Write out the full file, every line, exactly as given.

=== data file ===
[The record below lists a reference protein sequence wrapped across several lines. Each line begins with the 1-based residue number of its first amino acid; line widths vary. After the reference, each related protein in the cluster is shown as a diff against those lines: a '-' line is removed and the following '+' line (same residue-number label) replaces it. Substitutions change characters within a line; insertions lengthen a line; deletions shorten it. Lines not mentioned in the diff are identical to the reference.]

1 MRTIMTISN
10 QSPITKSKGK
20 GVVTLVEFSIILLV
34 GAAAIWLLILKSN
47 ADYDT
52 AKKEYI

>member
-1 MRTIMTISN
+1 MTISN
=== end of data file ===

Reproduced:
[The record below lists a reference protein sequence wrapped across several lines. Each line begins with the 1-based residue number of its first amino acid; line widths vary. After the reference, each related protein in the cluster is shown as a diff against those lines: a '-' line is removed and the following '+' line (same residue-number label) replaces it. Substitutions change characters within a line; insertions lengthen a line; deletions shorten it. Lines not mentioned in the diff are identical to the reference.]

1 MRTIMTISN
10 QSPITKSKGK
20 GVVTLVEFSIILLV
34 GAAAIWLLILKSN
47 ADYDT
52 AKKEYI

>member
-1 MRTIMTISN
+1 MTISN